In this passage Jesus declares that two things are written: (1) That the Christ should suffer and rise again. (2) That in His name repentance and remission of sins should be preached among all nations beginning at Jerusalem. Now where was it written that preaching the remission of sins to all nations would begin at Jerusalem? There are two places only where such was written--Isaiah 2 and Micah 4, duplicate prophecies in the Old Testament. This quotation of the Lord's is therefore a direct allusion to Isaiah 2:1-5.
Scrutinize the passage: Verse 1 states that it was a vision concerning Judah and Jerusalem. Verse 2 declares that these events should occur in the "last days," and foretells that they would come to pass at the time the church would be established, and when "all nations" should flow into it. Verse 3 specifies that in this new dispensation, the Word of God would be the standard of judgment among the nations, both Jew and Gentile. The passage then heralds peace--that nation shall not lift up sword against nation in this new dispensation--that the Jew and the Gentile would not be at enmity in the new covenant, the two nations would be merged into one new nation in Christ; in the dispensation of the gospel they would be judged by the same law--the new covenant. The rivalry between the two nations having ceased, the one nation would not lift up sword against the other nation, they would learn war no more--that is, their enmity having been abolished they would no longer be spiritual belligerents; the state of war between them having ended, peace in Christ would exist. With the middle wall of partition which separated them, the law of Moses, having been broken down, their future spiritual state was expressed in the imagery of beating their swords into plowshares, their spears into pruning hooks, and of learning war no more. This beautiful delineation is climaxed with the announcement that the two once rival nations would in the new covenant together "walls in the light of the Lord."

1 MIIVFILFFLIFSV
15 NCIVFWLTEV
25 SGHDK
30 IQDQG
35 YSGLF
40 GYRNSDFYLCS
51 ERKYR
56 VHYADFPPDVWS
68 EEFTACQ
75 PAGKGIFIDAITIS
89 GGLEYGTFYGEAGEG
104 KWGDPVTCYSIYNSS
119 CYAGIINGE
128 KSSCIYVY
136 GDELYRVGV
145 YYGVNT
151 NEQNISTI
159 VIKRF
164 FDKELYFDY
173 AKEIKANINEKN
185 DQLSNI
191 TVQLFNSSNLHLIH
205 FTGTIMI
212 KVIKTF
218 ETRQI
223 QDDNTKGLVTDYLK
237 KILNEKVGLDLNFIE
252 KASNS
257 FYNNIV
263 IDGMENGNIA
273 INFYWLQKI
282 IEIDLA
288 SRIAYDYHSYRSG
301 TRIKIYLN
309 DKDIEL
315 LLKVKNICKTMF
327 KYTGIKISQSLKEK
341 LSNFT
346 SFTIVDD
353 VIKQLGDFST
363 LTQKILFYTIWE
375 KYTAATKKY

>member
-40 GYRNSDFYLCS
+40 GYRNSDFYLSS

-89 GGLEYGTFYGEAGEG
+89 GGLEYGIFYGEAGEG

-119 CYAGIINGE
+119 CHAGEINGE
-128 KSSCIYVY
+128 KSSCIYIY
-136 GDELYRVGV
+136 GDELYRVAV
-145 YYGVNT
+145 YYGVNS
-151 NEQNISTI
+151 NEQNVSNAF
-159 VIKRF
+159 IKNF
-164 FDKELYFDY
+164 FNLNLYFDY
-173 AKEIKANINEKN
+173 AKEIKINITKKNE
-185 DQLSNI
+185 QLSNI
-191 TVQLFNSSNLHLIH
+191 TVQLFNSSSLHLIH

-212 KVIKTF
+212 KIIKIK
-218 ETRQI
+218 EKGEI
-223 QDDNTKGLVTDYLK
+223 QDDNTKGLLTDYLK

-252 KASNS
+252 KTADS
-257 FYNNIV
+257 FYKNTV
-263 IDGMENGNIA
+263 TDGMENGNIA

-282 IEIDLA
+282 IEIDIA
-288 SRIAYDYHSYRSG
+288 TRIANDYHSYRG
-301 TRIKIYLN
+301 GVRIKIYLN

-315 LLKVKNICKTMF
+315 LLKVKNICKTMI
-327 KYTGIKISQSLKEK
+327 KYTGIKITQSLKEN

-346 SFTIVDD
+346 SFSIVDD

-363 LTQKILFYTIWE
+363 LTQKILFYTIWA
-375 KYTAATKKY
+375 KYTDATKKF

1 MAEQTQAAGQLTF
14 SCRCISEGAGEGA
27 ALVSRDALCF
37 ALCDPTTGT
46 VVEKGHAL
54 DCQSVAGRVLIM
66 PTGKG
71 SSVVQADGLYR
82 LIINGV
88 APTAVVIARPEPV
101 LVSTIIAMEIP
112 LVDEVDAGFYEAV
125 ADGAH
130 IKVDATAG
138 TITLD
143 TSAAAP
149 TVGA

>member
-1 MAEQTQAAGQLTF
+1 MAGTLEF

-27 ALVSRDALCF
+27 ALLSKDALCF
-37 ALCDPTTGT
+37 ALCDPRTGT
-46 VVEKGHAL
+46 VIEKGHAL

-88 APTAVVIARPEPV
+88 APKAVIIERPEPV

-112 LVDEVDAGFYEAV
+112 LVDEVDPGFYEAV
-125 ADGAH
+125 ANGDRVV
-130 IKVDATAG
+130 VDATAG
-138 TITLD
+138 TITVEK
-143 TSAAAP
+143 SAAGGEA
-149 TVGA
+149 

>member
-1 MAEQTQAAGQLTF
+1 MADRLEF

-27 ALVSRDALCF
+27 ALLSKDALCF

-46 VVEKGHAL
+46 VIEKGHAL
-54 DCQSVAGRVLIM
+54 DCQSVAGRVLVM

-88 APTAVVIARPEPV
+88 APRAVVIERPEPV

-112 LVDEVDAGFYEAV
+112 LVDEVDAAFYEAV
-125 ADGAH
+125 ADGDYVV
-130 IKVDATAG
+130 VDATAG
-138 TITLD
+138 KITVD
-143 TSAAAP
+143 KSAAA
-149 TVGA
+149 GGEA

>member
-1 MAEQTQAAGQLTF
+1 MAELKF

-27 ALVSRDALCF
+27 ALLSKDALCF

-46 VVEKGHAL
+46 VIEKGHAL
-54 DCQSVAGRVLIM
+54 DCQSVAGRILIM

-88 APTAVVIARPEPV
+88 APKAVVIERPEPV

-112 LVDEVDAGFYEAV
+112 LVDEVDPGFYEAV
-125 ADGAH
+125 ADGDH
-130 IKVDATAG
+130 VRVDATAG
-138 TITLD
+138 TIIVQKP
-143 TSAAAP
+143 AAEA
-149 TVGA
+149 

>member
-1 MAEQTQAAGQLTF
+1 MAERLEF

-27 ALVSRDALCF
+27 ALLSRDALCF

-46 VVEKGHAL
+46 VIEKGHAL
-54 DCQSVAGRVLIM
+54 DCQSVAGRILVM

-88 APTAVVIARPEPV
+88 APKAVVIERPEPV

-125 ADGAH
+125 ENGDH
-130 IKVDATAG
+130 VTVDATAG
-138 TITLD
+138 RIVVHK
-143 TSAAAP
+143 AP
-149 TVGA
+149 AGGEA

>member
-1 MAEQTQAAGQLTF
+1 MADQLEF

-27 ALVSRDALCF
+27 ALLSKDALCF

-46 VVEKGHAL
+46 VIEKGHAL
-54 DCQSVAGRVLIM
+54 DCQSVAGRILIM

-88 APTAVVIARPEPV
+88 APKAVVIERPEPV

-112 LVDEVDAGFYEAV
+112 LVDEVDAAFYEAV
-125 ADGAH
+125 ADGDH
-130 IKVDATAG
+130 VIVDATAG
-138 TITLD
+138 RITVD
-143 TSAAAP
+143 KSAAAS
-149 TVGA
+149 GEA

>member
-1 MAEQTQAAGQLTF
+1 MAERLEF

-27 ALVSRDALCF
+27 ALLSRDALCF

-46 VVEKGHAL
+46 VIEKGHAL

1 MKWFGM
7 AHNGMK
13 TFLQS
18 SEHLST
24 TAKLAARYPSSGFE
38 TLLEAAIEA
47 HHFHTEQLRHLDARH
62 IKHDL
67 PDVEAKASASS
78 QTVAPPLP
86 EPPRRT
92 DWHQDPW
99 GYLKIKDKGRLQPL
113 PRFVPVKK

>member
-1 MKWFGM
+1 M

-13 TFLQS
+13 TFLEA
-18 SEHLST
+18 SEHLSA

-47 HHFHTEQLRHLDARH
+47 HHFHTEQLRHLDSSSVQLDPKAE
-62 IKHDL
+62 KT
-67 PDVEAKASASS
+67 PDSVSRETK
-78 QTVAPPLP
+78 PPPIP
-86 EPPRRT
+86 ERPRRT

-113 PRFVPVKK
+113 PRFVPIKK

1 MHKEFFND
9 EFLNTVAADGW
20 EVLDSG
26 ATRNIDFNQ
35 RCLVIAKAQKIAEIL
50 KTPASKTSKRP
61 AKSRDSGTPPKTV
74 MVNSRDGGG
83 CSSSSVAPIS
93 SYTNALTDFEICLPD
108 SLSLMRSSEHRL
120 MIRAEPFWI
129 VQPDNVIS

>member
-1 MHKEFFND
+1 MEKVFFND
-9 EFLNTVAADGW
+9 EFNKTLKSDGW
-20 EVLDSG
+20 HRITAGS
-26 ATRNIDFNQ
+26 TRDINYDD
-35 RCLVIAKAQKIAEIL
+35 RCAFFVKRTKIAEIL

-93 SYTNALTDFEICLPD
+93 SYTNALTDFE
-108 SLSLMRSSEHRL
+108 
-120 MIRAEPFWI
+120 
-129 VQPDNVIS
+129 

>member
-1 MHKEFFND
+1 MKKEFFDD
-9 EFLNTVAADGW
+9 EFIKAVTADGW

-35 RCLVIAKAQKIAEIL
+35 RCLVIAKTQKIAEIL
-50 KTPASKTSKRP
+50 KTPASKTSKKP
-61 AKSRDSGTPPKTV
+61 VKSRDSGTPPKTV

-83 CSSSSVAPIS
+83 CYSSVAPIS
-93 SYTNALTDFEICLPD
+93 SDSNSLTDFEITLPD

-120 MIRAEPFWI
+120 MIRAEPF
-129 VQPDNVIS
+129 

That this passage refers neither to some future millennium nor to the carnal wars of earthly nations, but rather to the spiritual relation of Jews and Gentiles in the gospel dispensation, the context clearly shows. And that fact becomes even more evident when it is compared with other passages. We proceed to make these comparisons.
Since the antecedent declaration of the prophet Isaiah is that these events would occur "in the last days," it is expedient to settle that point first. What and when are the last days of Isaiah 2:2? Here we have a "this is that" of the New Testament. Forecasting these same things the prophet Joel said, "And it shall come to pass afterward (in the last days) that I will pour out my Spirit upon all flesh." (Joel 2:28.) Quoting this prophecy on the Day of Pentecost, Peter said: "But this is that which was spoken by the prophet Joel: and it shall come to pass in the last days, saith God, I will pour out my Spirit upon all flesh." (Acts 2:16-17.) The prophet Joel said that this event would be "in the last days." The apostle Peter said "this is that"--therefore the last days began on Pentecost in Acts 2. And the prophet Isaiah said that the events mentioned in Isaiah 2:1-5 would also occur "in the last days." But the prophet Joel and the apostle Peter combine to declare that this meant Pentecost--therefore, Joel 2, and Isaiah 2, merge in Acts 2. Having thus proved that these prophecies have been fulfilled in the gospel dispensation, Brother Boll was just as wrong as he was vindictive when he put on record the statement that "if there is ever to be such a time as that-then Christ must and will come, before that time." Jesus Christ and His apostle, Simon Peter, both declared that the Day of Pentecost was "such a time as that," R. H. Boll to the contrary notwithstanding.